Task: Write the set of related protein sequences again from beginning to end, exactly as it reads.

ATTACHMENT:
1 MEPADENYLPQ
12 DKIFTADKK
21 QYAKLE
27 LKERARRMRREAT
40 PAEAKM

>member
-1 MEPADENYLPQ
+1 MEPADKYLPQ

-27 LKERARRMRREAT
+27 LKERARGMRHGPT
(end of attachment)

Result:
1 MEPADENYLPQ
12 DKIFTADKK
21 QYAKLE
27 LKERARRMRREAT
40 PAEAKM

>member
-1 MEPADENYLPQ
+1 MEPADKYLPQ

-27 LKERARRMRREAT
+27 LKERARGMRHGPT